On Saturday afternoon at the India Habitat Center in New Delhi, the Dalai Lama spent an hour educating a packed house of some 1,500 people on the art of happiness in a lecture arranged by book publisher Penguin India. That in and of itself would not be unusual: the Tibetan spiritual leader is a best-selling author and a world-renowned public speaker. But the event marked his third public appearance in India in a week at a time when India and China a vociferous critic of the Dalai Lama's ever since he fled to India from China-occupied Tibet in 1959 are at increasing odds over border disputes and oil-and-gas exploration in the South China Sea. And while the lecture itself steered clear of political issues, the deeper significance of the Dalai Lama's sudden increased public appearances has been the subject of much speculation. The Chinese government has reacted strongly to the Dalai Lama's latest speaking engagements in India, canceling high-level talks after one appearance and sending missives to Indian officials not to attend another, despite assurances from New Delhi and from the Tibetan government-in-exile that they were not meant as an affront.
"The Dalai Lama has been in Delhi for quite a few events. All the events he has attended are nonpolitical, and it is mere coincidence that they happened one after the other," says Lobsang Sangay, the newly elected Kalon Tripa or Prime Minister of the Tibetan government-in-exile who accompanied the Dalai Lama on Saturday. "China is overreacting and politicizing his appearances. The Dalai Lama has always been about human values and harmony; it is just the Chinese government who is pressurizing India and other countries to restrict him."
At the end of his appearance Saturday, the Dalai Lama took part in a Q&A with the audience although he avoided any questions "of a political nature." Instead, he touched upon the much-debated issue of corruption in India a topic that has captured the imagination of many Indians in recent weeks. "India is a very religious nation. Religious faith and corruption cannot go together," the Dalai Lama said. "Each Indian has more responsibility to build a healthy India for it to make a significant impact." At another public function last week he articulated his support for Anna Hazare, the 74-year-old anticorruption crusader whose hunger fasts brought India to a near standstill earlier this year.
With his trademark sense of humor and twinkling smile, the Nobel laureate held sway over the gathering from the start. His eyes sheltered against the stage lights by a visor cap that matched the maroon of his robe, the 76-year-old monk easily answered questions, pausing in between just once only to swallow his daily dose of tablets. While he refrained from any references to China, he did not hesitate to draw on examples of the acts of "hard-line Chinese officials" who were against his stay in India, including that in 2008, when he caused a stir by asserting that an area China claims as "South Tibet" was actually part of the Indian state of Arunachal Pradesh. With a cheeky smile, the Dalai Lama noted that China considers him a troublemaker and vice versa. Since March at least 12 Tibetan monks, nuns and former monks have set themselves on fire in protest over the Chinese occupation of Tibet, and Beijing has accused the Dalai Lama and his followers of inciting the immolations.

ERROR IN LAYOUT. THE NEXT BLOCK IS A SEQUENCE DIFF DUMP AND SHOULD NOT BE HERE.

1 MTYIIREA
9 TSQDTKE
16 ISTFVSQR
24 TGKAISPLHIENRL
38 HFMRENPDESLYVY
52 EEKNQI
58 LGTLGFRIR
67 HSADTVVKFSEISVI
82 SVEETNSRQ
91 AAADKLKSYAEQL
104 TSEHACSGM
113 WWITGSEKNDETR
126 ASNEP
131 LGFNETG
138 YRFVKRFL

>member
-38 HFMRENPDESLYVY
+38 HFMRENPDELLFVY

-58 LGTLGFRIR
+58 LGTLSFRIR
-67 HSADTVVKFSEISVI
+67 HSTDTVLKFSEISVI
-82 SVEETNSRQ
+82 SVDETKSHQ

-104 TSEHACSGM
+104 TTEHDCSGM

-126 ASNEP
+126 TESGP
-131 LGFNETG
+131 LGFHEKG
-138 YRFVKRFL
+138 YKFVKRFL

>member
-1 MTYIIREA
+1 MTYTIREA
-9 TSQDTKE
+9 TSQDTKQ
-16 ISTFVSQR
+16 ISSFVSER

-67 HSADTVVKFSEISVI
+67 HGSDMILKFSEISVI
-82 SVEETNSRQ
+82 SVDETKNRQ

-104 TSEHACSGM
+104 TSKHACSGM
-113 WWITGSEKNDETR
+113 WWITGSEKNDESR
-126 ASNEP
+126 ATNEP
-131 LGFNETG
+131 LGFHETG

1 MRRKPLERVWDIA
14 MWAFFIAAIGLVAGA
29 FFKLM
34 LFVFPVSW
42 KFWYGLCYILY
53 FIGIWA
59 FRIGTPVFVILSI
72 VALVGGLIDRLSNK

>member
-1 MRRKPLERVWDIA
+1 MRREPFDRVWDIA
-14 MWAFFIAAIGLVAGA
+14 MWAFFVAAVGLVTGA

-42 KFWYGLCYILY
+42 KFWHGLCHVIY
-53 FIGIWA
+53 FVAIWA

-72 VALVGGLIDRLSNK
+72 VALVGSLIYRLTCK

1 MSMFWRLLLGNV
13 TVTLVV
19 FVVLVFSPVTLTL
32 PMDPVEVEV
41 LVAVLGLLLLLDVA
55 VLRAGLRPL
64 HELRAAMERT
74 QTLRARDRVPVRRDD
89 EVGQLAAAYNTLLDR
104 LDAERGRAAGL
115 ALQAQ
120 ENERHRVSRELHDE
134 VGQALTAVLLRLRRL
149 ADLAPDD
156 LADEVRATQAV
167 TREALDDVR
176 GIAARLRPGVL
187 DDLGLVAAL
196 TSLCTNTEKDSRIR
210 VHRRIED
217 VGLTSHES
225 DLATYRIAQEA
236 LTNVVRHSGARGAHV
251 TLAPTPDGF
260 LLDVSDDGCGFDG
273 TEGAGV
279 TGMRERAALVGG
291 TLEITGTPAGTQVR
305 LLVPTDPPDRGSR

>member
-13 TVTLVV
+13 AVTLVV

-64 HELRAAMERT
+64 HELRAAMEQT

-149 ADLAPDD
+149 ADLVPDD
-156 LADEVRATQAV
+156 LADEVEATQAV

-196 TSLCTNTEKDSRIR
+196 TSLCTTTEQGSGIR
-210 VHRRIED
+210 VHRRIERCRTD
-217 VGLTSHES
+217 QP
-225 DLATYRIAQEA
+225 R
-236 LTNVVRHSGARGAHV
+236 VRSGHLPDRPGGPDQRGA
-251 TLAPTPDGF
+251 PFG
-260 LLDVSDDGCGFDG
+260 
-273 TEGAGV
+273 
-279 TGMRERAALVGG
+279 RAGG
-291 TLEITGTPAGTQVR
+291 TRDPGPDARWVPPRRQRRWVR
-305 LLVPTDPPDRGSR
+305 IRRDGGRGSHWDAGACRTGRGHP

"At age 24, I became a refugee," he said at one point. "I lost my home in Tibet but found a bigger home in India." For six decades, the Dalai Lama presided over Tibet's government-in-exile from the north Indian town of Dharamsala, until in May this year when he gave up his political powers to Sangay, an elected representative. The Dalai Lama's presence in India continues to have a chilling effect on Sino-Indian relations, however. China has always objected to his public appearances in India, while India maintains that His Holiness is an honored guest and, as a spiritual leader, has the right to address nonpolitical gatherings.
The Indian government has bowed to Chinese pressure in the past: in 2009, it refused foreign journalists entry in Arunachal Pradesh to cover the Dalai Lama's visit. But recent incidents seem to indicate India is standing up to its neighbor a bit more, at least where the Dalai Lama is concerned. On Dec. 1, China sent a missive to the state secretary of the eastern Indian state of West Bengal, asking officials to not attend a function celebrating the 100th anniversary of Mother Teresa's birth, in which the Dalai Lama was going to speak. The message went ignored as did Chinese complaints over his address at a four-day Buddhist conference in New Delhi on Nov. 30 after which China postponed a round of upcoming border talks in protest. "The Dalai Lama is not a purely religious figure but one who has been engaged in separatist activities for a long time, under the pretext of religion," China's Foreign Ministry spokesman Hong Lei had commented a few days earlier, reasserting that China opposes "any country that provided a platform to the Dalai Lama."
In the end, the Dalai Lama is just one of many issues in an ongoing struggle over regional power. The Dalai Lama "is one part of Sino-Indian relations. He is important because he is a person who has a view and persuasion, but India is not going to use him directly," says Bhaskar Roy, a former senior government official and an India-China expert associated with the South Asia Analysis Group. "The strategic, regional and global aspects of Sino-Indian relations are far bigger and beyond the Dalai Lama." That doesn't stop the spiritual leader from being an occasional paranoia trigger. "The Chinese government thinks I am a demon, " the Dalai Lama said at an event in Kolkata on Friday, laughing. "I may be a demon but not a bad one."